I am a biologist by training, a systematist who specialized in herpetology if you really wanted to know.  I now work in educational technology and its applications to STEM education.  I work to understand how people find and use digital resources to help guide providers of those resources to help their users.

How does this apply to this blog?  Many of the resources science educators seek are photos.  Ok, it's a tenuous link, but the reality is that nothing thrills me more than shooting a great photo, especially of animals, preferably in the wild, but even in zoos and animal parks.  I release the majority of my images under Creative Commons licenses and I hope people enjoy them and use them for good purposes.  More about that in some future blog post. To be honest, this is primarily a way for me get into the habit of writing whether anyone else reads this it or not, it will be images that I captured that please me even if they are not perfect.  Sometimes the reason will be because less about the quality of the image and more about the moment in time that it represents or some other topic I want to discuss and the photo is the vehicle to that discussion.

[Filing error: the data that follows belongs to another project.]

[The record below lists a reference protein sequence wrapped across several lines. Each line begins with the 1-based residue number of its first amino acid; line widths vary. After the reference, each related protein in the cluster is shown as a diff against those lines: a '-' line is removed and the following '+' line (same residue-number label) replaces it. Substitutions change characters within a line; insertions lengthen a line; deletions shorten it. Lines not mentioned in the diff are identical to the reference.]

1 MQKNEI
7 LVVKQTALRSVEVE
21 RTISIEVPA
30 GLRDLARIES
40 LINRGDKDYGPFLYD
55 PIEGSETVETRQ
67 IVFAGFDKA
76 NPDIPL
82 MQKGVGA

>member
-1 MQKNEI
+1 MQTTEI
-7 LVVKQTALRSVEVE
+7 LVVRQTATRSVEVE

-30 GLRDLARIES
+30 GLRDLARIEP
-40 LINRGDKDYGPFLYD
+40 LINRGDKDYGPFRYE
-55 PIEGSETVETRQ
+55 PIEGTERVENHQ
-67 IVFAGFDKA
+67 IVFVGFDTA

Now for some of my camera geekery--

I have loved taking photos since I got my first 126 cassette camera. I, then, started using my father's 35mm camera, and he finally bought me own, a Minolta X370, different from his so I couldn't borrow his lenses.  I took fewer photos when I entered grad school, and primarily to document my work.  When I moved into technology, the first digital cameras were hitting the market, and I had access to them through work (first a Kodak 1.1 megapixel camera, and then a Nikon 990), but I was not interested in them personally until they were closer to film in resolution and sensitivity.  My first camera was a Pentax Option 750Z, which takes very nice photos, but I was frustrated by lag when taking pictures of animals, as I missed shots I would have made with my Minolta.  This led me to my first dSLR, a Canon 20D.  It is a fine camera. It led me to my current primary camera a Canon 7D.  You will also see occasional shots from a Canon Powershot 870IS, which I usually have with me all the time because it is fairly wide and small. I also have an Intova IC-7 for underwater photos.  It is a good entry level camera, but I am already thinking a more responsive camera would be useful, maybe a Canon G11 in a good housing, don't tell Beth.

Creative Commons License
Alumroot's Photo Blog by Alan Wolf is licensed under a Creative Commons Attribution-Noncommercial 3.0 United States License.
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